Rugby Union: History casts a long shadow

LIONS TOUR '97: For the first trip of the professional era to be a success, the past victories and defeats in South Africa need to be forgotten, says Chris Hewett who, below, profiles Eric Miller - the youngest of the party - and Ieuan Evans - the oldest
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The Independent Online
Martin Johnson will spend the next eight weeks of his life attempting to remove a rogues gallery of hairy-chested Springboks from the general vicinity of his neck, so the last thing he needs is an albatross attaching itself to his shirt collar the moment he touches down in Johannesburg tomorrow. Especially one the size of Fran Cotton.

Johnson is the archetypal nuts and bolts man; there is nothing fancy or overblown about him, nothing grandiose or pretentious. No discernible sense of history, either, for his occasional public utterances have contained few references to the broader issues thrown up by the 11th Lions tour of South Africa to be undertaken since W E Maclagen's party blazed the trail in 1891.

In short, the captain is a model tunnel-visioned professional for whom professionalism means a whole lot more than the pounds 10,000 wedge in his back pocket. In Johnson's definition, the word conjures a simple image of a job of work waiting to be completed with a minimum of fuss and only a modicum of bother. Satisfaction will be achieved by getting out there and doing the business. Other people can do the talking.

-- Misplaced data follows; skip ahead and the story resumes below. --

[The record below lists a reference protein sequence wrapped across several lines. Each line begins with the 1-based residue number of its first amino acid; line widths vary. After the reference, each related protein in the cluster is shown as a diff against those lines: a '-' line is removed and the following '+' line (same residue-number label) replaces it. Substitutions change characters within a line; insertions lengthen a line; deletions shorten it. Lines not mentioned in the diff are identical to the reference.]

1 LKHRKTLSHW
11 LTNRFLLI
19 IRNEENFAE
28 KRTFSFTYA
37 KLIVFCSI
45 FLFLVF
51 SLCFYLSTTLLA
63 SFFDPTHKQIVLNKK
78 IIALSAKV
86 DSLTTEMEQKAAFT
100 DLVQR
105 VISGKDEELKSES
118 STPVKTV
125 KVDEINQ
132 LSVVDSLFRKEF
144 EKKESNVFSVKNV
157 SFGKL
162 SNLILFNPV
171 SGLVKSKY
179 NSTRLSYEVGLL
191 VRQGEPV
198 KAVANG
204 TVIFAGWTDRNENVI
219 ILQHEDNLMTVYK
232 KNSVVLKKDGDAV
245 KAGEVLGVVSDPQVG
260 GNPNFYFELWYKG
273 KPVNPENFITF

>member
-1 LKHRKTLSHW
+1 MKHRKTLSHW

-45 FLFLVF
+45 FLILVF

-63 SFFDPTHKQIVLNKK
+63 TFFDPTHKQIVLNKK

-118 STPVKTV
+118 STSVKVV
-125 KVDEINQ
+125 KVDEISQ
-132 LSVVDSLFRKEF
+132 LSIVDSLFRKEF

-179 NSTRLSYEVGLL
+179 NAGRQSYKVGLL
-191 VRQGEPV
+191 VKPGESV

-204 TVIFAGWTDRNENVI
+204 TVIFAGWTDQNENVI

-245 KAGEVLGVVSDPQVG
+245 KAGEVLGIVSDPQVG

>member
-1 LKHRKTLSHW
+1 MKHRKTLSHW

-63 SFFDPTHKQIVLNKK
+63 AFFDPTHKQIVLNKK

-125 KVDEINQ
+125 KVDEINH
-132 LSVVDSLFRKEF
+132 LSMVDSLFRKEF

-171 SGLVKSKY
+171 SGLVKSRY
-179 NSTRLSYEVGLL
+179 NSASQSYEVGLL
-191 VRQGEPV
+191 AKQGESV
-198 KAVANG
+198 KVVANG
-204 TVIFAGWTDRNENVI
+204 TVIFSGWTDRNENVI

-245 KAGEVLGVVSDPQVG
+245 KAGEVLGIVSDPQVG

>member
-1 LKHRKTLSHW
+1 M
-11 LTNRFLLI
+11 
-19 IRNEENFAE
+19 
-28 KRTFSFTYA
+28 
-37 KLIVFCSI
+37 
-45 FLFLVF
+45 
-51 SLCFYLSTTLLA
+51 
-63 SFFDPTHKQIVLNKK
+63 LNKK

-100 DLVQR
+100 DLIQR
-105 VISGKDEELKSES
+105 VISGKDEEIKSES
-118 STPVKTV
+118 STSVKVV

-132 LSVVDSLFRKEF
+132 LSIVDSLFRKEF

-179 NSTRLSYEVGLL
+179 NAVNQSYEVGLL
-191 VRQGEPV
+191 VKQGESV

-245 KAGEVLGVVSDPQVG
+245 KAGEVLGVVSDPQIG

Johnson, however, will be looking at history every time he claps eyes on Cotton, his larger than life manager, and, to a slightly lesser extent, Ian McGeechan, his coach. Both served under Willie John McBride when the 1974 Lions publicly relieved the Springboks of their sporting manhood and Cotton, one of the arch-destroyers of a supposedly great Springbok pack, has deliberately created this latest squad in that glorious image.

The tales of bravery and derring-do are trotted out as frequently today as they were on McBride's return home some 23 years ago; indeed, they were common currency this week as the Lions indulged in their male bonding session in Weybridge before flying south today. Willie John, the "99" call, the fights, the battles, the wars, mass retaliation, subjugation and triumph: for many, 1974 revisited would do very nicely thank-you.